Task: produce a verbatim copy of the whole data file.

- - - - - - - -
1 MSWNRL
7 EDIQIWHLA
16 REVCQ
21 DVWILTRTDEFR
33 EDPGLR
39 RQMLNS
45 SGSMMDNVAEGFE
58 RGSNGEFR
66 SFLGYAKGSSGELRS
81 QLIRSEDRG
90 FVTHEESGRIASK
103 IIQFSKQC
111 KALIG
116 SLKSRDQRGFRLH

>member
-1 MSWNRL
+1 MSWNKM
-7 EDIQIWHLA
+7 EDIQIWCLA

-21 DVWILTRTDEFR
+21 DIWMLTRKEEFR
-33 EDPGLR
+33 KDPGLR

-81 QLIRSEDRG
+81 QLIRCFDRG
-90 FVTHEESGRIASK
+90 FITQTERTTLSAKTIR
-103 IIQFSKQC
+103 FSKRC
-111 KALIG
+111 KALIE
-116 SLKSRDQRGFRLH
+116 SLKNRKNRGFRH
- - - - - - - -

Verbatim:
1 MSWNRL
7 EDIQIWHLA
16 REVCQ
21 DVWILTRTDEFR
33 EDPGLR
39 RQMLNS
45 SGSMMDNVAEGFE
58 RGSNGEFR
66 SFLGYAKGSSGELRS
81 QLIRSEDRG
90 FVTHEESGRIASK
103 IIQFSKQC
111 KALIG
116 SLKSRDQRGFRLH

>member
-1 MSWNRL
+1 MSWNKM
-7 EDIQIWHLA
+7 EDIQIWCLA

-21 DVWILTRTDEFR
+21 DIWMLTRKEEFR
-33 EDPGLR
+33 KDPGLR

-81 QLIRSEDRG
+81 QLIRCFDRG
-90 FVTHEESGRIASK
+90 FITQTERTTLSAKTIR
-103 IIQFSKQC
+103 FSKRC
-111 KALIG
+111 KALIE
-116 SLKSRDQRGFRLH
+116 SLKNRKNRGFRH